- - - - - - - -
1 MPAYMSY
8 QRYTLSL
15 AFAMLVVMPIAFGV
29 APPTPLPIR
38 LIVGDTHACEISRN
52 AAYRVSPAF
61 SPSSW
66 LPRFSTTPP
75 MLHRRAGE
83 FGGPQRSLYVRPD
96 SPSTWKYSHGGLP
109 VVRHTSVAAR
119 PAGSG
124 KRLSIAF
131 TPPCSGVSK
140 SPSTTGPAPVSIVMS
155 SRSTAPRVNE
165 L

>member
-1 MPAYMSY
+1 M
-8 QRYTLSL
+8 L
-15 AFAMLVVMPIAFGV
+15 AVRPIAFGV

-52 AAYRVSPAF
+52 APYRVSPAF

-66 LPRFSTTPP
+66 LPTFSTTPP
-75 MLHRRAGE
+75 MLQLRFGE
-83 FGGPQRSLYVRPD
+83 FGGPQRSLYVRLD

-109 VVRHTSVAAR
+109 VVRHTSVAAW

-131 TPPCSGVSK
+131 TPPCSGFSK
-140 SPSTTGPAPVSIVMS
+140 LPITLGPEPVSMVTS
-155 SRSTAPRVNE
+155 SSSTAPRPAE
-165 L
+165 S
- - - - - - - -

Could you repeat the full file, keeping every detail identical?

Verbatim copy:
1 MPAYMSY
8 QRYTLSL
15 AFAMLVVMPIAFGV
29 APPTPLPIR
38 LIVGDTHACEISRN
52 AAYRVSPAF
61 SPSSW
66 LPRFSTTPP
75 MLHRRAGE
83 FGGPQRSLYVRPD
96 SPSTWKYSHGGLP
109 VVRHTSVAAR
119 PAGSG
124 KRLSIAF
131 TPPCSGVSK
140 SPSTTGPAPVSIVMS
155 SRSTAPRVNE
165 L

>member
-1 MPAYMSY
+1 M
-8 QRYTLSL
+8 L
-15 AFAMLVVMPIAFGV
+15 AVRPIAFGV

-52 AAYRVSPAF
+52 APYRVSPAF

-66 LPRFSTTPP
+66 LPTFSTTPP
-75 MLHRRAGE
+75 MLQLRFGE
-83 FGGPQRSLYVRPD
+83 FGGPQRSLYVRLD

-109 VVRHTSVAAR
+109 VVRHTSVAAW

-131 TPPCSGVSK
+131 TPPCSGFSK
-140 SPSTTGPAPVSIVMS
+140 LPITLGPEPVSMVTS
-155 SRSTAPRVNE
+155 SSSTAPRPAE
-165 L
+165 S